There is much, much more at the link.  Some may say, well, the writer cherry picked the worst examples, but as I think any faithful Catholic who has perused the comments at the Distorter or a number of other ‘progressive’ sites could tell you, these are not extreme examples.  One could retort that ‘conservative Catholics say equally ridiculous things,’ and I would agree to an extent, but I in the comments I read, and I read quite a few, such comments tend to be the exception, and not the rule. 

Is it ‘divisive’ to point this out?  Whence comes the division – those trying to adhere to the Faith and see it adhered to by others for the good of their immortal souls, or those who have a vision of the Church in the Anglican model, following the well trod path of liberal mainstream protestantism to irrelevance and death?

I pray constantly that I do God’s Will.  Sometimes I do not.  When I don’t, I confess those offenses against God, and some of those offenses come from what I write.  I have a great deal of intellectual and other baggage to discard……I know that some of my thinking is not well aligned with the Mind of the Church.  In those cases, I strive to change my beliefs.  Do these characters quoted above do the same?  I don’t know.  I pray they do.

US debt obligations explode June 7, 2011

Posted by Tantumblogo in Basics, Dallas Diocese, disaster, episcopate, foolishness, General Catholic, horror, North Deanery, scandals, sickness, Society.
comments closed

study conducted by USAToday shows that the US government, only at the federal level, presently has $61.6 TRILLION in unfunded liabilities or financial obligations that exist in promised benefits under various wealth transfer mechanisms.  That sum is over 4 times the annual gross national product and equals over $534,000 per household.  Which, sadly, I don’t appear to have.  Even if I sold my house, cars, and cashed in everything, I’d likely be pretty short.  And all that would get me is a promise that Uncle Sam might write me a check someday for some piddling amount. 

Last year the government took on $5.3 TRILLION in new obligations, largely for wealth transfer mechanisms like Medicare and Social Security.  This is money taken from the productive sector of the economy and largely transferred to unproductivity sectors. 

One interesting note at the end of the article is that on average, each federal employee is owed over $700,000 in pensions and health benefits, and that this liability is paid almost entirely by new debt.

This level of debt is completely unsustainable.  As one of the President’s one time advisor’s famously said, “America’s chickens are coming home to roost,” and indeed they are.  We cannot afford the benefits the federal government has promised to pay.  The economy has established a new paradigm, one we’ve seen briefly before – stagflation.  Low growth, relatively high inflation, and high unemployment.  This is a model Europe has ‘enjoyed’ for the past 2+ decades, and it comes from unsustainably high government budgets, with the government removing too much money from the private sector and driving private investment down.  This results in low productivity, low growth, and the concommitant high unemployment and low wage growth.  For so long as the federal government continues consuming almost 30% of all the monies available in the United States, this economic condition will remain.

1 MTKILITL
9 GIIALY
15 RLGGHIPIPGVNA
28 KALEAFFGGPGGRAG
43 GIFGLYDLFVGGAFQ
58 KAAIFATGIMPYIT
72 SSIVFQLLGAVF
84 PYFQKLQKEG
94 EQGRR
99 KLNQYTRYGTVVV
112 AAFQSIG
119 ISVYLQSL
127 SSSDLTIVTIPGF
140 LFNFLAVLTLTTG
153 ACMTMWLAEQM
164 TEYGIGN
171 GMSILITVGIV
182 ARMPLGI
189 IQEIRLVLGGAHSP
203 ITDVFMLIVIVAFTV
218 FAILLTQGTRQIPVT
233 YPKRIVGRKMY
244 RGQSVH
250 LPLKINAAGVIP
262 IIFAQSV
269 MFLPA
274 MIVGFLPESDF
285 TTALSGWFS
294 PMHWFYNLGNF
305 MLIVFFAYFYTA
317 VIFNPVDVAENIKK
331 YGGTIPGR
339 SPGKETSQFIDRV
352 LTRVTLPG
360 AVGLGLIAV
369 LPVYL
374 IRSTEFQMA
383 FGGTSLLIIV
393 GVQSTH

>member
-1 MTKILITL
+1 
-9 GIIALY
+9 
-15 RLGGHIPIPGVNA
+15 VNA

Get used to your new normal.

h/t Pewsitter

The next Ratzinger? June 7, 2011

Posted by Tantumblogo in awesomeness, Basics, Dallas Diocese, episcopate, General Catholic, Papa.
comments closed

That’s what John Sonnen says.  It is possible some prayers may have escaped my lips that this man be the next Pope.

Reading Sonnen’s blog is a great exercise for me to try to control the vice of envy.  That man gets access to awesome Mass celebrations and all kinds of nooks and crannies of the Church in Rome.

Yes, Virginia, all Catholics are called to support social justice….. June 7, 2011

Posted by Tantumblogo in Dallas Diocese, episcopate, General Catholic, scandals, silliness.
comments closed

…..but not necessarily what is commonly sold as ‘social  justice,’ which is a left wing politico-economic paradigm that seeks massive government wealth transfers and social engineering.  Catholics are to strive to live their lives according to the three Cardinal Virtues of Faith, Hope, and Charity.  We should be very generous in aid to our fellow man, as many Catholics are.  But that does not mean that we must support radical Alinsky-type organizations in ’empowering’ folks through a forceful government constantly increasing in size, cost, and power, ultimately ending in socialism. In fact, this type of politico-economic paradigm has been repeatedly condemned by the Church, just as the more nebulous ‘robber baron’ capitalism has.   There is more virtue in private giving, more Grace that flows through making a direct donation to aid someone or some group, than there is in having the government take a portion of your paycheck by force.

But, keep in mind, I’m just a fool with a blog.

Non sequitir – is it ironic or hypocritical to use a blog to decry the baleful influence blogs have on discourse within the Church?

On the radio last night….. June 7, 2011

Posted by Tantumblogo in Basics, Dallas Diocese, episcopate, foolishness, Immigration, North Deanery, sickness, Society.